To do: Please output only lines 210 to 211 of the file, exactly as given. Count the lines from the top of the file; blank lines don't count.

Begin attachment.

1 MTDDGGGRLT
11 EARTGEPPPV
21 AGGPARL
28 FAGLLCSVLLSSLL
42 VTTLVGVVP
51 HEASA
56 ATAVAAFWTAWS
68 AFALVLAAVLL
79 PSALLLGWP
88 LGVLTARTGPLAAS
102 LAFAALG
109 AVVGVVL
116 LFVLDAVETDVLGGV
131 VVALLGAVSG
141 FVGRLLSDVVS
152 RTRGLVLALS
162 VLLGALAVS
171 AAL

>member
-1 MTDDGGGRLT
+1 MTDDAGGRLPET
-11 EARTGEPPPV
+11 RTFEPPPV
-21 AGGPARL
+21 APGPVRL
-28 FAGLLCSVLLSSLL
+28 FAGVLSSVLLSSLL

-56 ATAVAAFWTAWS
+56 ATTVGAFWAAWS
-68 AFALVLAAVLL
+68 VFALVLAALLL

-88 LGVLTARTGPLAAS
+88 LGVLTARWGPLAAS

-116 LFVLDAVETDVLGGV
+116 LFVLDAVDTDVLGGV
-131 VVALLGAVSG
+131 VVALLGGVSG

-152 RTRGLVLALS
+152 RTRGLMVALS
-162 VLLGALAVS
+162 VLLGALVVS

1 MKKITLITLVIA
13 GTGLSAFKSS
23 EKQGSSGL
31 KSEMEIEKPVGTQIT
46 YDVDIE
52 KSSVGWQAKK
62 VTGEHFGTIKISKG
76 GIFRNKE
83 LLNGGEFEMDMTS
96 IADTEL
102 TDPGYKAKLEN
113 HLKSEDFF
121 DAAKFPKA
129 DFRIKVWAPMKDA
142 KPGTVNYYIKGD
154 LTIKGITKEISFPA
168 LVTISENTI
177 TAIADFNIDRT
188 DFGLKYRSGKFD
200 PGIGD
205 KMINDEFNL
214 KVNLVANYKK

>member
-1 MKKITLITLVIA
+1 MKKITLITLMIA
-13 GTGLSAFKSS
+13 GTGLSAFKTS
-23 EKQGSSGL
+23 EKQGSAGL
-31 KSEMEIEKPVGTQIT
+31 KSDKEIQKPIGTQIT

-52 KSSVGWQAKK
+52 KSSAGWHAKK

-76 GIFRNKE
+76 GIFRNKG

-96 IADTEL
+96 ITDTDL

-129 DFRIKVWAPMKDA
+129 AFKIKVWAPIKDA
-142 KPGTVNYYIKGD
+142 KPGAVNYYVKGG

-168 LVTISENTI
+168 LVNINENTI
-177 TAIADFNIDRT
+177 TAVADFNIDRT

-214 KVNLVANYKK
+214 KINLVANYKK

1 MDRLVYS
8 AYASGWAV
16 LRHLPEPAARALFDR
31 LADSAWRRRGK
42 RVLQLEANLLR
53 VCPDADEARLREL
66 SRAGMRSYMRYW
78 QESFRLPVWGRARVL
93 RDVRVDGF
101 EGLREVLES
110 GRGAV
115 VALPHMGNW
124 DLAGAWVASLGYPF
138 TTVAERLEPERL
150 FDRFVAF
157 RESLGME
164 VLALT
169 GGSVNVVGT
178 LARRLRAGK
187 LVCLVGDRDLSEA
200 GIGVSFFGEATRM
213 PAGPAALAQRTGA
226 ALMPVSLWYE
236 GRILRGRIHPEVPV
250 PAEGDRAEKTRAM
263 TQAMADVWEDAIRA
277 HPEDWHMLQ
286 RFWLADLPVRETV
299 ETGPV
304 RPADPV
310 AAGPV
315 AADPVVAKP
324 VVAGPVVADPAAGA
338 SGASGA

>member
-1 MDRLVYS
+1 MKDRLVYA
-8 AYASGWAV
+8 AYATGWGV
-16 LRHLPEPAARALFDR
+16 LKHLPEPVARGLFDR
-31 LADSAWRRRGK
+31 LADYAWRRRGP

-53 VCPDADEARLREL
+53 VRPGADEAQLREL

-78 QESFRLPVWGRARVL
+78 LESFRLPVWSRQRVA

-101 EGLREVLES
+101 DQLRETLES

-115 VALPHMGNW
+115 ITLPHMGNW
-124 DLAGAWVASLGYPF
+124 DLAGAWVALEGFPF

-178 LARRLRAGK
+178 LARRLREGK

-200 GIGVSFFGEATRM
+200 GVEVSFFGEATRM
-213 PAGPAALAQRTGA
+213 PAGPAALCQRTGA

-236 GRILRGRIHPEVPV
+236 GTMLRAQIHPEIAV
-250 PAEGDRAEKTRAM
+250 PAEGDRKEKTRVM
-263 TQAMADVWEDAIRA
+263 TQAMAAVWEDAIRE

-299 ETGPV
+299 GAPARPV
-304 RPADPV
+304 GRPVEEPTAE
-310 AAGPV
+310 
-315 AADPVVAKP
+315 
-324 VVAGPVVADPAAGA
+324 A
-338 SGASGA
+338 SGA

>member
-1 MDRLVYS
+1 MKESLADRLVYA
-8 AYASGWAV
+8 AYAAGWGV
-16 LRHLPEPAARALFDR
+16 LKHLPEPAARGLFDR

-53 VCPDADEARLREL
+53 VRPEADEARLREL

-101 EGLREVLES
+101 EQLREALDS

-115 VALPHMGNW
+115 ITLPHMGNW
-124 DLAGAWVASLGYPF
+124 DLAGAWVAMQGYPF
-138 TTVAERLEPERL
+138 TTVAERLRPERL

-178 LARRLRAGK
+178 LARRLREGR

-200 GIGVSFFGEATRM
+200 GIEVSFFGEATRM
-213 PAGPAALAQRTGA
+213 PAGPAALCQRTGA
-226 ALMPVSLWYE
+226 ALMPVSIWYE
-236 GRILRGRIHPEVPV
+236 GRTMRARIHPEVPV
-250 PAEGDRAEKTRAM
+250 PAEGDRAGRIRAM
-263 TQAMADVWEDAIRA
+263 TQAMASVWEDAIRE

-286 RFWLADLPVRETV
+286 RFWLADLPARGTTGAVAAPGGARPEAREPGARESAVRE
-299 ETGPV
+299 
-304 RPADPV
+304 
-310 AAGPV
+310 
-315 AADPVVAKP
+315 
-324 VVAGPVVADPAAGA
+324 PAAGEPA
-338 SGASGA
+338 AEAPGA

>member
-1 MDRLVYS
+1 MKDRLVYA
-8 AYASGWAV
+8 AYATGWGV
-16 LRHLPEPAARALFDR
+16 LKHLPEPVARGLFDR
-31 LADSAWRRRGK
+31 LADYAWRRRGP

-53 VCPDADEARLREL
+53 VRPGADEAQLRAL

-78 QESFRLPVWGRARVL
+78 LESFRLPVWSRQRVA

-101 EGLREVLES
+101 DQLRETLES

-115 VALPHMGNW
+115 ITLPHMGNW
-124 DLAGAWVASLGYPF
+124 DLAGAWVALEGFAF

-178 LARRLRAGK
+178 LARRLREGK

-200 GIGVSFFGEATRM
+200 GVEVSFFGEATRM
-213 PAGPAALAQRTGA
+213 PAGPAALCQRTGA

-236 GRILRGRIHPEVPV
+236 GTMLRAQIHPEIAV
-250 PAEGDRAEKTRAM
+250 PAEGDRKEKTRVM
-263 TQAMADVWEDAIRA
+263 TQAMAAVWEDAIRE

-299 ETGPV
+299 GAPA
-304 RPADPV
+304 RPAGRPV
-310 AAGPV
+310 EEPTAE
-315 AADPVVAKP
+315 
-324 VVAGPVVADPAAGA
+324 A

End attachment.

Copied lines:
+338 AEAPGA

>member